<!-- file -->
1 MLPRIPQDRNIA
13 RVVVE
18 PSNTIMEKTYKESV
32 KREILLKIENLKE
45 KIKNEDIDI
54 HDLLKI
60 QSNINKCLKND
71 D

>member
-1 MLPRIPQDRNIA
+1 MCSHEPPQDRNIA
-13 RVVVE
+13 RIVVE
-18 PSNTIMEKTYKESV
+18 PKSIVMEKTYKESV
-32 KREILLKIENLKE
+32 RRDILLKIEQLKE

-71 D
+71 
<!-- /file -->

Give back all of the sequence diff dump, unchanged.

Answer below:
1 MLPRIPQDRNIA
13 RVVVE
18 PSNTIMEKTYKESV
32 KREILLKIENLKE
45 KIKNEDIDI
54 HDLLKI
60 QSNINKCLKND
71 D

>member
-1 MLPRIPQDRNIA
+1 MCSHEPPQDRNIA
-13 RVVVE
+13 RIVVE
-18 PSNTIMEKTYKESV
+18 PKSIVMEKTYKESV
-32 KREILLKIENLKE
+32 RRDILLKIEQLKE

-71 D
+71 